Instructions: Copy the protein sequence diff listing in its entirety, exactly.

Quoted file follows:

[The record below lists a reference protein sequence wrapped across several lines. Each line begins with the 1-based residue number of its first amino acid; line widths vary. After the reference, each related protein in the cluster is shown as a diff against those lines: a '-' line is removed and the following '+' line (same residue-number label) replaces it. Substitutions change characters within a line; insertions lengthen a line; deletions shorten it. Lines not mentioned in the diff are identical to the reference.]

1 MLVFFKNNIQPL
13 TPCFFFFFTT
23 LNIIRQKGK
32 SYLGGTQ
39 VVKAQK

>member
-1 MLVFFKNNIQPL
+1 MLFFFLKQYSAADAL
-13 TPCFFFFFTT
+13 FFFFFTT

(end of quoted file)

[The record below lists a reference protein sequence wrapped across several lines. Each line begins with the 1-based residue number of its first amino acid; line widths vary. After the reference, each related protein in the cluster is shown as a diff against those lines: a '-' line is removed and the following '+' line (same residue-number label) replaces it. Substitutions change characters within a line; insertions lengthen a line; deletions shorten it. Lines not mentioned in the diff are identical to the reference.]

1 MLVFFKNNIQPL
13 TPCFFFFFTT
23 LNIIRQKGK
32 SYLGGTQ
39 VVKAQK

>member
-1 MLVFFKNNIQPL
+1 MLFFFLKQYSAADAL
-13 TPCFFFFFTT
+13 FFFFFTT